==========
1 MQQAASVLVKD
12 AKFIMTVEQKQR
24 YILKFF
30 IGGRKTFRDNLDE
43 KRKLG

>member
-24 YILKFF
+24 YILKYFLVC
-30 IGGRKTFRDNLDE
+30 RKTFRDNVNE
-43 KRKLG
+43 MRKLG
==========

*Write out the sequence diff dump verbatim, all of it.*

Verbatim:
1 MQQAASVLVKD
12 AKFIMTVEQKQR
24 YILKFF
30 IGGRKTFRDNLDE
43 KRKLG

>member
-24 YILKFF
+24 YILKYFLVC
-30 IGGRKTFRDNLDE
+30 RKTFRDNVNE
-43 KRKLG
+43 MRKLG